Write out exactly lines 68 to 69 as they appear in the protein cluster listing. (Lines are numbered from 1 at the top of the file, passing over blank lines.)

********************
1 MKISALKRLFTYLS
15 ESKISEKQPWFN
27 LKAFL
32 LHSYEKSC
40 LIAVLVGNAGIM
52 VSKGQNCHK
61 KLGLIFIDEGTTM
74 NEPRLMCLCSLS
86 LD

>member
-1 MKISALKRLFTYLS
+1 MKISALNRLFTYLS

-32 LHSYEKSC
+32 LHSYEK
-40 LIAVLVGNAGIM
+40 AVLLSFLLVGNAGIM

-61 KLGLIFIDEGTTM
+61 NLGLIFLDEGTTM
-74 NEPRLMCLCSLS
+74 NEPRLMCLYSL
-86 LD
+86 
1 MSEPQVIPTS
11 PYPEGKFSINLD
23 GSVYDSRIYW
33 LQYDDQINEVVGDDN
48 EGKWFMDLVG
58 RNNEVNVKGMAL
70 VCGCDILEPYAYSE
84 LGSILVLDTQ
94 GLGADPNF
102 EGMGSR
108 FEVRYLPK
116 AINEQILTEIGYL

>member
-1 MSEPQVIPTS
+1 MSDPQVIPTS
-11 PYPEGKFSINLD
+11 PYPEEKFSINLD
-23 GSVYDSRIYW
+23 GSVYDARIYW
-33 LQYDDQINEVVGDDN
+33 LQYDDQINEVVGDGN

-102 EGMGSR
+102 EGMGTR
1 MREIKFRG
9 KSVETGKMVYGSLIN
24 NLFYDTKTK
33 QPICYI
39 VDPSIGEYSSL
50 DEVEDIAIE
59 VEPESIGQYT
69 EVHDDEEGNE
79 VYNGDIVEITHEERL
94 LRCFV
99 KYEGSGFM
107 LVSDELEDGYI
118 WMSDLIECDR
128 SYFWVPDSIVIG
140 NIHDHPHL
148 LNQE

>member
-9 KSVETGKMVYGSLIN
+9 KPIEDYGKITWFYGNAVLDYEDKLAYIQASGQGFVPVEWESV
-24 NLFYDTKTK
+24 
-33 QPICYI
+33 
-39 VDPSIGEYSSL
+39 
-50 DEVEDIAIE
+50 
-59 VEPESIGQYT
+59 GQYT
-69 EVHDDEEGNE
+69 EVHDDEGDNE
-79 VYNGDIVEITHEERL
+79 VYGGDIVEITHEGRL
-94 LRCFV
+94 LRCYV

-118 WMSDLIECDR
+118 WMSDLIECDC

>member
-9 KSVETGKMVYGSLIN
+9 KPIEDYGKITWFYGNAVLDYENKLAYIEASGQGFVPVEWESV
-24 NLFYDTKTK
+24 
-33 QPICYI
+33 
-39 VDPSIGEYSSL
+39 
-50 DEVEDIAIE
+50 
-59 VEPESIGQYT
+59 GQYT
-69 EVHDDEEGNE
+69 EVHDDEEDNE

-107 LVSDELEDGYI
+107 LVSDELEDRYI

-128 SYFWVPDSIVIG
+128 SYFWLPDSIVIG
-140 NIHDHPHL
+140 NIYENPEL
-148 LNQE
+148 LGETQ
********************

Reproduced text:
+33 
-39 VDPSIGEYSSL